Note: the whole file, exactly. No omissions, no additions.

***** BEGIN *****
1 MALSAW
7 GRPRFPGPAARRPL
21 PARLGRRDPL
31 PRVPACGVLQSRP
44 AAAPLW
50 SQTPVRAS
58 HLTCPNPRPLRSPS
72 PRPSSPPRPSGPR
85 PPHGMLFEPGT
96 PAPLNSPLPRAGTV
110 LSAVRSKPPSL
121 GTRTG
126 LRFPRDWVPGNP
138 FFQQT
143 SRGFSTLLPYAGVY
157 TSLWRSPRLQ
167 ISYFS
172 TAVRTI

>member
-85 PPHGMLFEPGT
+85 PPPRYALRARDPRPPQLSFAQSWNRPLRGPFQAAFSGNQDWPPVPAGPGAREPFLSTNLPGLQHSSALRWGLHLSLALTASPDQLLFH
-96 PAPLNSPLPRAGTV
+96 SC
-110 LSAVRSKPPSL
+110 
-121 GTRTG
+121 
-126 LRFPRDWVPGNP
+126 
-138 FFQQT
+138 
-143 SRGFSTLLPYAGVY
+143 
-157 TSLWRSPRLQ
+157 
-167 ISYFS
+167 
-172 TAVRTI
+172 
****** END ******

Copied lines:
1 MALSAW
7 GRPRFPGPAARRPL
21 PARLGRRDPL
31 PRVPACGVLQSRP
44 AAAPLW
50 SQTPVRAS
58 HLTCPNPRPLRSPS
72 PRPSSPPRPSGPR
85 PPHGMLFEPGT
96 PAPLNSPLPRAGTV
110 LSAVRSKPPSL
121 GTRTG
126 LRFPRDWVPGNP
138 FFQQT
143 SRGFSTLLPYAGVY
157 TSLWRSPRLQ
167 ISYFS
172 TAVRTI

>member
-85 PPHGMLFEPGT
+85 PPPRYALRARDPRPPQLSFAQSWNRPLRGPFQAAFSGNQDWPPVPAGPGAREPFLSTNLPGLQHSSALRWGLHLSLALTASPDQLLFH
-96 PAPLNSPLPRAGTV
+96 SC
-110 LSAVRSKPPSL
+110 
-121 GTRTG
+121 
-126 LRFPRDWVPGNP
+126 
-138 FFQQT
+138 
-143 SRGFSTLLPYAGVY
+143 
-157 TSLWRSPRLQ
+157 
-167 ISYFS
+167 
-172 TAVRTI
+172 